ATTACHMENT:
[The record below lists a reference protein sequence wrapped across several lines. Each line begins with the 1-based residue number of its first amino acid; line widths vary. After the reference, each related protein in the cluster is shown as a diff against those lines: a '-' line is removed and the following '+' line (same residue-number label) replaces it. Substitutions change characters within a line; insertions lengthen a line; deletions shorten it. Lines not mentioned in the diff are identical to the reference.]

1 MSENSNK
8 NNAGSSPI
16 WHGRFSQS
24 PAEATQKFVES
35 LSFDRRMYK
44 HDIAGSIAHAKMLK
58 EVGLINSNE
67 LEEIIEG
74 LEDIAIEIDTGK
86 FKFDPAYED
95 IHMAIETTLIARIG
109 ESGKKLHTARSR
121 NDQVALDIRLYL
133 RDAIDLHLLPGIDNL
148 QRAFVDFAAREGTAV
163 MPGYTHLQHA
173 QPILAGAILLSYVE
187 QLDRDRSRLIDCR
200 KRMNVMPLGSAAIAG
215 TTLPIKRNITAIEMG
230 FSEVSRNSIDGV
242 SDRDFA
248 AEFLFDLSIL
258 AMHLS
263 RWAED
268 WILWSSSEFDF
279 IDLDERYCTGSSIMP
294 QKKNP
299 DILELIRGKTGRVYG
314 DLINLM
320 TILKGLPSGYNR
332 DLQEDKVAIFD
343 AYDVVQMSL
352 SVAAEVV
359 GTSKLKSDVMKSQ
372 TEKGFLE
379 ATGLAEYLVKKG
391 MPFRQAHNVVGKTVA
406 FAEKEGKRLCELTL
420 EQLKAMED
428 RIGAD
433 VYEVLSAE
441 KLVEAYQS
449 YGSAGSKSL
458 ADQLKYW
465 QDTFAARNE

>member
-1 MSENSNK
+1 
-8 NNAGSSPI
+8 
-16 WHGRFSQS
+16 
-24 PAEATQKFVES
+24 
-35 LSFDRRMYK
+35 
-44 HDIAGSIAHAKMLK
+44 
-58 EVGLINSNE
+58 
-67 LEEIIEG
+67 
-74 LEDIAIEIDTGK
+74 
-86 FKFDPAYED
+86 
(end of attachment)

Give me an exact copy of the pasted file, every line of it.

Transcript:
[The record below lists a reference protein sequence wrapped across several lines. Each line begins with the 1-based residue number of its first amino acid; line widths vary. After the reference, each related protein in the cluster is shown as a diff against those lines: a '-' line is removed and the following '+' line (same residue-number label) replaces it. Substitutions change characters within a line; insertions lengthen a line; deletions shorten it. Lines not mentioned in the diff are identical to the reference.]

1 MSENSNK
8 NNAGSSPI
16 WHGRFSQS
24 PAEATQKFVES
35 LSFDRRMYK
44 HDIAGSIAHAKMLK
58 EVGLINSNE
67 LEEIIEG
74 LEDIAIEIDTGK
86 FKFDPAYED
95 IHMAIETTLIARIG
109 ESGKKLHTARSR
121 NDQVALDIRLYL
133 RDAIDLHLLPGIDNL
148 QRAFVDFAAREGTAV
163 MPGYTHLQHA
173 QPILAGAILLSYVE
187 QLDRDRSRLIDCR
200 KRMNVMPLGSAAIAG
215 TTLPIKRNITAIEMG
230 FSEVSRNSIDGV
242 SDRDFA
248 AEFLFDLSIL
258 AMHLS
263 RWAED
268 WILWSSSEFDF
279 IDLDERYCTGSSIMP
294 QKKNP
299 DILELIRGKTGRVYG
314 DLINLM
320 TILKGLPSGYNR
332 DLQEDKVAIFD
343 AYDVVQMSL
352 SVAAEVV
359 GTSKLKSDVMKSQ
372 TEKGFLE
379 ATGLAEYLVKKG
391 MPFRQAHNVVGKTVA
406 FAEKEGKRLCELTL
420 EQLKAMED
428 RIGAD
433 VYEVLSAE
441 KLVEAYQS
449 YGSAGSKSL
458 ADQLKYW
465 QDTFAARNE

>member
-1 MSENSNK
+1 
-8 NNAGSSPI
+8 
-16 WHGRFSQS
+16 
-24 PAEATQKFVES
+24 
-35 LSFDRRMYK
+35 
-44 HDIAGSIAHAKMLK
+44 
-58 EVGLINSNE
+58 
-67 LEEIIEG
+67 
-74 LEDIAIEIDTGK
+74 
-86 FKFDPAYED
+86 